Upon graduation, Davis was hired as a news reporter for Fresno, California’s KMJ-TV. In 1977, Davis moved to KGW-TV in Portland, Oregon, where he served as a news reporter and anchor until 1982. Then, for the next twenty years, he worked as a general assignment reporter and later as a weekend anchor for Chicago, Illinois’ WBBM-TV. During his time at WBBM, Davis became the first United States news reporter to interview Nelson Mandela after he was released from prison in 1990. In addition to his work on television, Davis served as a news director and anchor for WVAZ Radio, and has hosted a real estate show on WLS-AM Radio and WIND-AM Radio.

In 2003, Davis founded and served as president of John E. Davis Media, a firm that serves politicians, corporate executives, celebrities and athletes by providing them high-end political consulting, media crisis management and public speaking coaching. Through his media company, Davis has worked on numerous political campaigns, including Scott Lee Cohen for Governor of Illinois; the Terrence J. O’Brien Campaign for Cook County Board President; Howard B. Brookins, Jr.’s Campaign for Cook County State’s Attorney; and Dorothy Brown’s Campaign for Mayor of Chicago.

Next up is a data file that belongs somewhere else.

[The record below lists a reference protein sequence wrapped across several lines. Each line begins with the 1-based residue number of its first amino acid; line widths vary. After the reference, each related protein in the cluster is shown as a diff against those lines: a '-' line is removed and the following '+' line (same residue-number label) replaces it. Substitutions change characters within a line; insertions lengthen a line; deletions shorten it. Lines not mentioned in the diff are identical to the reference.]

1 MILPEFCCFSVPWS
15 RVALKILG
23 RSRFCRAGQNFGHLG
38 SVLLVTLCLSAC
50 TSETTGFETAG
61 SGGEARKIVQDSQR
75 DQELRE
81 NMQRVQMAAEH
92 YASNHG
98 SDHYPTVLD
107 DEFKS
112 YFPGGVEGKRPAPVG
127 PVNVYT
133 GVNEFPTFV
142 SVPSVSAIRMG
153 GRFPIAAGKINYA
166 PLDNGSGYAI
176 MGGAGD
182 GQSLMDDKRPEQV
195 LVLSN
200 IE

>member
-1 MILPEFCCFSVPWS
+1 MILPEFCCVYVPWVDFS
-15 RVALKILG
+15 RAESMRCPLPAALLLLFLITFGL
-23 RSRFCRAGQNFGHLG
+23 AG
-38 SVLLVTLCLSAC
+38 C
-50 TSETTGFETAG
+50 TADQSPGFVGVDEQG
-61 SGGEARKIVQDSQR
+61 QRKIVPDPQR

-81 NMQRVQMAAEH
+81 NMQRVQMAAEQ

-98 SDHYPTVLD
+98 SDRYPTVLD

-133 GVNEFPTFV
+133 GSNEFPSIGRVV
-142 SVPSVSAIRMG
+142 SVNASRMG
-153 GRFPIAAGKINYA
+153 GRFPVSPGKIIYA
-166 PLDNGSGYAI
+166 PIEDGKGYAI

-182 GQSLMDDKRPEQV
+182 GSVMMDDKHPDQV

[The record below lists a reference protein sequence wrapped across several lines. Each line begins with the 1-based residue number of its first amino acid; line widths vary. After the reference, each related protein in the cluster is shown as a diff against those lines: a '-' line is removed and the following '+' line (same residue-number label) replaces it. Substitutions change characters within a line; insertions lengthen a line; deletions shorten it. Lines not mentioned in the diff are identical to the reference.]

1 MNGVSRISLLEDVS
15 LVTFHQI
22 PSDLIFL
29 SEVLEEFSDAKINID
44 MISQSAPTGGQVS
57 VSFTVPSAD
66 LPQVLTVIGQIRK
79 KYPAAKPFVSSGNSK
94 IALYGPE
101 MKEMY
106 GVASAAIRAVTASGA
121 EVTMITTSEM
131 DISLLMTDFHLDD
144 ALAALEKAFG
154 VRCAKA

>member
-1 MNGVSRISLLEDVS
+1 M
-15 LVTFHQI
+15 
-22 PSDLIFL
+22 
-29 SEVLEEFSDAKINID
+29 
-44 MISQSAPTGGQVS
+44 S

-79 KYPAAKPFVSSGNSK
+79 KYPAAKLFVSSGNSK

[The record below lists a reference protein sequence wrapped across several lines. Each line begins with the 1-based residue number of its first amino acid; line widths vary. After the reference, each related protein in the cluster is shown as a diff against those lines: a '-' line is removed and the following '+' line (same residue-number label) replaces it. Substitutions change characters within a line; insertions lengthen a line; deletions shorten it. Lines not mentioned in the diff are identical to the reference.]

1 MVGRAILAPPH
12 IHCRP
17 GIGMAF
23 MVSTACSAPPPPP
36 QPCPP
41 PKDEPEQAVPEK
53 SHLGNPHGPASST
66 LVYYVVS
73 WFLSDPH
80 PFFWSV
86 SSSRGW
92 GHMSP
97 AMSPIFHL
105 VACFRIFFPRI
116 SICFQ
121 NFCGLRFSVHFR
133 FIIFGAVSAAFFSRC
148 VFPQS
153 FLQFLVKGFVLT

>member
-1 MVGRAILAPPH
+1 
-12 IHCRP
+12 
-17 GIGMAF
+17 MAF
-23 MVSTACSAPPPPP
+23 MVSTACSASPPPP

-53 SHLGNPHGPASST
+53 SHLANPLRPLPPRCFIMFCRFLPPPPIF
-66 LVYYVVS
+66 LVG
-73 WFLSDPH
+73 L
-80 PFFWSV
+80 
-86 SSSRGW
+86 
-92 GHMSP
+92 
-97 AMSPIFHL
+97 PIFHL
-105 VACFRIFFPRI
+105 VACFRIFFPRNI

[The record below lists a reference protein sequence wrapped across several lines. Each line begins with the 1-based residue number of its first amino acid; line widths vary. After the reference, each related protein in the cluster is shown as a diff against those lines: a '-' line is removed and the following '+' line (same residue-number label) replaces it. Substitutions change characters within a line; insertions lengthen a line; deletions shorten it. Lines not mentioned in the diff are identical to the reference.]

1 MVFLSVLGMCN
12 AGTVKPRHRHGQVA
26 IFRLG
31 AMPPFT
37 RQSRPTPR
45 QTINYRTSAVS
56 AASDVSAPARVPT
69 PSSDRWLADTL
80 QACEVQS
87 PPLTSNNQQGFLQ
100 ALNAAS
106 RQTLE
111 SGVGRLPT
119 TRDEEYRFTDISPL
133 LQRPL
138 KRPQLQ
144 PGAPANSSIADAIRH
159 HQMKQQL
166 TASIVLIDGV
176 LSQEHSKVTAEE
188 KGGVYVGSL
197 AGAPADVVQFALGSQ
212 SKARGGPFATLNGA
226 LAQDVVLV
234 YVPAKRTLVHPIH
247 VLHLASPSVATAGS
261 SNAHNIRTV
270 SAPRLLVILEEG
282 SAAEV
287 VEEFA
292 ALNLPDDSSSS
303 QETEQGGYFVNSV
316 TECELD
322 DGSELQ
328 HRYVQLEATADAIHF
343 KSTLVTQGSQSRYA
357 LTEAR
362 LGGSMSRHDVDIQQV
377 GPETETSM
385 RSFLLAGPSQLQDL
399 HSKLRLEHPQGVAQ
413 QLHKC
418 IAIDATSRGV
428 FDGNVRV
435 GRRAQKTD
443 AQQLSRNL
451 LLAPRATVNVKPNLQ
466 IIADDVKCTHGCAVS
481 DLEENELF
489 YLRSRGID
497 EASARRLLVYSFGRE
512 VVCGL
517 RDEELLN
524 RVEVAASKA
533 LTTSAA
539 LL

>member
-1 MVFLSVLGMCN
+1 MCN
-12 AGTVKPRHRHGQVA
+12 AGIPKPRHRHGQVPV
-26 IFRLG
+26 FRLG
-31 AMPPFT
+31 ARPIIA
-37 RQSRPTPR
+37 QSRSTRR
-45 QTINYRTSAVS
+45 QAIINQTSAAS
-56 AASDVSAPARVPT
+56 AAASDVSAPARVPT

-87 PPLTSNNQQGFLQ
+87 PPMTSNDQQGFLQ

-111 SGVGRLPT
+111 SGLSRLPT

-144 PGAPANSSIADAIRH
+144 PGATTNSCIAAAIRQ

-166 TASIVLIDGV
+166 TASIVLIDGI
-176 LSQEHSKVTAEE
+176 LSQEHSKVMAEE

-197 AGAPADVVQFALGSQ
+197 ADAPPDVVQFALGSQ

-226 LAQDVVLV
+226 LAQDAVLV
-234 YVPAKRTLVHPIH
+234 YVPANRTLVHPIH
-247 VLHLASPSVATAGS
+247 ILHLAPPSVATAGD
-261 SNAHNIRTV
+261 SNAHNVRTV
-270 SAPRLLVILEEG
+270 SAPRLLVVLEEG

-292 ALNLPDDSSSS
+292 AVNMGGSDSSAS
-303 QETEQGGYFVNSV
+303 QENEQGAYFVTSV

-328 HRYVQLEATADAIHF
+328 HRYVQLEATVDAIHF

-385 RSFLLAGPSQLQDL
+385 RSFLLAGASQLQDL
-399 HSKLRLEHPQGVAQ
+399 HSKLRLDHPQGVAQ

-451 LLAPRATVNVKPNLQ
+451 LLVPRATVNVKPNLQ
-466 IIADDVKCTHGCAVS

Davis has earned many honors throughout his career, including a 1988 local Emmy Award for his coverage of Chicago Mayor Harold Washington’s death; an Ada S. McKinley Youth Services Mentor of the Year Award; the Better Communicator Award from the League of Black Women; and a Monarch Award for Outstanding Communicator. He has served as a board member of the Harold Washington Library and of the Greek-American Rehabilitation and Care Centre, and as a charter member of the Saltpond Redevelopment Institute and member of the We Care model program of the Chicago Public Schools and Chicago Police Department.

 

Carolyn Sawyer

Carolyn Sawyer is the Founder and Chief Executive Officer of the Tom Sawyer Company (TSC). She has served as its President and set the strategic direction for this fast growing Communications firm since its inception in 1996.

TSC’s core competency is Communication Contact, which includes full service Call Center Operations, Strategic Instructional Training and Public Outreach.